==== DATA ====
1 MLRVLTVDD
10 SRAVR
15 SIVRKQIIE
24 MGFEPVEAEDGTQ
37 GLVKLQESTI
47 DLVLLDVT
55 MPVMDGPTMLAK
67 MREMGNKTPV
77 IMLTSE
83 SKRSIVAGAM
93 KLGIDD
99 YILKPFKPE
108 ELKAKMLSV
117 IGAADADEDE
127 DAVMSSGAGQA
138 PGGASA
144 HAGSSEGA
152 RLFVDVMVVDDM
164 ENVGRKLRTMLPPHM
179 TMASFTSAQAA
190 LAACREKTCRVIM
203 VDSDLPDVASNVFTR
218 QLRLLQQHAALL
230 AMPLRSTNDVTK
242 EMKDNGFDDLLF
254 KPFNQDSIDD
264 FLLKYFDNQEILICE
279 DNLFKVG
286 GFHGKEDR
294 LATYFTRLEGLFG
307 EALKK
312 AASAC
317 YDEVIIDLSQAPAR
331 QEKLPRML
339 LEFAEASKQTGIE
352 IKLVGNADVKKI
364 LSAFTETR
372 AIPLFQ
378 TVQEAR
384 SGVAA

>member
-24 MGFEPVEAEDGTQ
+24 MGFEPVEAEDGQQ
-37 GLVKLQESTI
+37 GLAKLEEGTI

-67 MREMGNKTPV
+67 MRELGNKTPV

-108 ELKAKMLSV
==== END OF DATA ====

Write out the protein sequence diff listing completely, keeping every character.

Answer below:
1 MLRVLTVDD
10 SRAVR
15 SIVRKQIIE
24 MGFEPVEAEDGTQ
37 GLVKLQESTI
47 DLVLLDVT
55 MPVMDGPTMLAK
67 MREMGNKTPV
77 IMLTSE
83 SKRSIVAGAM
93 KLGIDD
99 YILKPFKPE
108 ELKAKMLSV
117 IGAADADEDE
127 DAVMSSGAGQA
138 PGGASA
144 HAGSSEGA
152 RLFVDVMVVDDM
164 ENVGRKLRTMLPPHM
179 TMASFTSAQAA
190 LAACREKTCRVIM
203 VDSDLPDVASNVFTR
218 QLRLLQQHAALL
230 AMPLRSTNDVTK
242 EMKDNGFDDLLF
254 KPFNQDSIDD
264 FLLKYFDNQEILICE
279 DNLFKVG
286 GFHGKEDR
294 LATYFTRLEGLFG
307 EALKK
312 AASAC
317 YDEVIIDLSQAPAR
331 QEKLPRML
339 LEFAEASKQTGIE
352 IKLVGNADVKKI
364 LSAFTETR
372 AIPLFQ
378 TVQEAR
384 SGVAA

>member
-24 MGFEPVEAEDGTQ
+24 MGFEPVEAEDGQQ
-37 GLVKLQESTI
+37 GLAKLEEGTI

-67 MREMGNKTPV
+67 MRELGNKTPV

-108 ELKAKMLSV